‘“My bank called me recently because they noticed highly suspicious activity on my credit card. … It was from a gym membership.”
That line came from a comedian perched behind a drum set who punctuated each joke with a bada boom and a cymbal strike as laughter erupted.
“I’ve also realized that, if at first you don’t succeed, skydiving is not for you …” Bada boom …
Carson Wehlage, 19, of Rancho Santa Fe, was onstage in front of cameras doing his comedy routine to attract the votes of online viewers.
“America’s Got Talent”? No, “Autism’s Got Talent.”
Judges Simon Cowell, Sofia Vergara, Heidi Klum and Howie Mandel were nowhere in sight at this talent show. But that didn’t matter. The contestants poured their hearts and souls into their performances under the lights at the Rock and Roll San Diego facility near the Sports Arena where many professional acts rehearse.
The contestants sang, danced, played piano, strummed air guitar, worked hand puppets, mimicked singer Jason Mraz, and much more. When final votes were tallied last week, Carson earned first place and $2,500. He was adorned with a crown, a red velvet cape and a mirror-ball mic.
Singer Jonah Palmer took second place; third place was captured by pianist Bruce Kopstein, with the precocious talent of being able to listen to a song then play it.
“Working in a professional recording studio and being the center of attention with sound checks and lighting is so important for these kids who have a hard time finding a way to shine among their mainstream peers,” says Jan Wehlage, Carson’s mother.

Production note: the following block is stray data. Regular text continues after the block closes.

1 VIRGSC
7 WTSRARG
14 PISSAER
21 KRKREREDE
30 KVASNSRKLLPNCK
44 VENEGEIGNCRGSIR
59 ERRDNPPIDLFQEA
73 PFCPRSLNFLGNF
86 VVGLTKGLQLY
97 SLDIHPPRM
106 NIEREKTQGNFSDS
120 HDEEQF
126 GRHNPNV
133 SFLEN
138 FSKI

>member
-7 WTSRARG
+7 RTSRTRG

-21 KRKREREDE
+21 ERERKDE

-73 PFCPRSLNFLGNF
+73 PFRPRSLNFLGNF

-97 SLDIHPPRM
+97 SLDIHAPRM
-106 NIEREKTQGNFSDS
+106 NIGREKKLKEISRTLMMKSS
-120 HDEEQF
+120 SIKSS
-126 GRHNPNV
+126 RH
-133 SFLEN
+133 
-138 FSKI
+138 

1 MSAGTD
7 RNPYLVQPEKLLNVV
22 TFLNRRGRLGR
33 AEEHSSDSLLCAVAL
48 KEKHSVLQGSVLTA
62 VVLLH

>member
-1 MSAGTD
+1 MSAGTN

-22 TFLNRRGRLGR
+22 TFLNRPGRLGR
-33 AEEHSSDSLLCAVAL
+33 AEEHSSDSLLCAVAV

This was the second “Autism’s Got Talent” production. Instead of being silenced by the lockdown, this event sprouted from the pandemic.
When the pandemic scuttled their usual fundraisers — Splash for Cash swimathon, Beers and Cheers, and the Lights, Camera, Autism event— board members of the Autism Society of San Diego got creative in finding a way to generate financial support for services vital to the autism community.
The resulting program not only raised money, it raised the bar.
“No fundraiser I’ve ever put on gave me the intoxicating feeling we got in the studio,” says Jorie Ellazar. She and her husband, Joel, handle marketing and public relations for a living. They both serve on the board of the local autism society.’
Click HERE to continue reading Diane Bell’s article in the SD Union Tribune.